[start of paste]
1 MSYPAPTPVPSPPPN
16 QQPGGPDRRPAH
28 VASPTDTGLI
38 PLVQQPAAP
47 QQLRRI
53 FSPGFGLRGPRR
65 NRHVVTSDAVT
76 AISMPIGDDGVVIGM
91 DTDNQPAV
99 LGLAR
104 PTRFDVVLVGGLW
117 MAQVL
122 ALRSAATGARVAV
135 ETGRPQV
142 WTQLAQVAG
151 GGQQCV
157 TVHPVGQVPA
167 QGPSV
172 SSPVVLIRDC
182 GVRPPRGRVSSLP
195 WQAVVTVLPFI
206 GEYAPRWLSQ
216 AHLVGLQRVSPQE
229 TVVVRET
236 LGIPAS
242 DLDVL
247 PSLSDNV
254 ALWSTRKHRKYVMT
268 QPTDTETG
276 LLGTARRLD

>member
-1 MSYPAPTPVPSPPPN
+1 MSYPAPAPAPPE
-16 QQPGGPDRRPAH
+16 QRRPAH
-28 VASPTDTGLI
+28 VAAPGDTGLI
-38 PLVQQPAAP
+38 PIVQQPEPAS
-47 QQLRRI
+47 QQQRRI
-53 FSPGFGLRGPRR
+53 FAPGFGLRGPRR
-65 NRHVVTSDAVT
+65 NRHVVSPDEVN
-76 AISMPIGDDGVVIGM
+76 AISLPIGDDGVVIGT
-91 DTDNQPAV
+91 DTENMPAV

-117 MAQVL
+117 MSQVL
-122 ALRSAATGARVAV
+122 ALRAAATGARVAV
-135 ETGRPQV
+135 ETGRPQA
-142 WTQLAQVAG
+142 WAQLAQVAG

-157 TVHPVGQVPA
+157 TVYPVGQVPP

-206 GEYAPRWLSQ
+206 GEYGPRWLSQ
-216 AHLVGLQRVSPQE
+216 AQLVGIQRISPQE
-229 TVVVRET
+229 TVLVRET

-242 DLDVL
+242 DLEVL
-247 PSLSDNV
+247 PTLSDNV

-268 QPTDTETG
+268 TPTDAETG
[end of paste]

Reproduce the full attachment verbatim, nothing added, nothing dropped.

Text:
1 MSYPAPTPVPSPPPN
16 QQPGGPDRRPAH
28 VASPTDTGLI
38 PLVQQPAAP
47 QQLRRI
53 FSPGFGLRGPRR
65 NRHVVTSDAVT
76 AISMPIGDDGVVIGM
91 DTDNQPAV
99 LGLAR
104 PTRFDVVLVGGLW
117 MAQVL
122 ALRSAATGARVAV
135 ETGRPQV
142 WTQLAQVAG
151 GGQQCV
157 TVHPVGQVPA
167 QGPSV
172 SSPVVLIRDC
182 GVRPPRGRVSSLP
195 WQAVVTVLPFI
206 GEYAPRWLSQ
216 AHLVGLQRVSPQE
229 TVVVRET
236 LGIPAS
242 DLDVL
247 PSLSDNV
254 ALWSTRKHRKYVMT
268 QPTDTETG
276 LLGTARRLD

>member
-1 MSYPAPTPVPSPPPN
+1 MSYPAPAPAPPE
-16 QQPGGPDRRPAH
+16 QRRPAH
-28 VASPTDTGLI
+28 VAAPGDTGLI
-38 PLVQQPAAP
+38 PIVQQPEPAS
-47 QQLRRI
+47 QQQRRI
-53 FSPGFGLRGPRR
+53 FAPGFGLRGPRR
-65 NRHVVTSDAVT
+65 NRHVVSPDEVN
-76 AISMPIGDDGVVIGM
+76 AISLPIGDDGVVIGT
-91 DTDNQPAV
+91 DTENMPAV

-117 MAQVL
+117 MSQVL
-122 ALRSAATGARVAV
+122 ALRAAATGARVAV
-135 ETGRPQV
+135 ETGRPQA
-142 WTQLAQVAG
+142 WAQLAQVAG

-157 TVHPVGQVPA
+157 TVYPVGQVPP

-206 GEYAPRWLSQ
+206 GEYGPRWLSQ
-216 AHLVGLQRVSPQE
+216 AQLVGIQRISPQE
-229 TVVVRET
+229 TVLVRET

-242 DLDVL
+242 DLEVL
-247 PSLSDNV
+247 PTLSDNV

-268 QPTDTETG
+268 TPTDAETG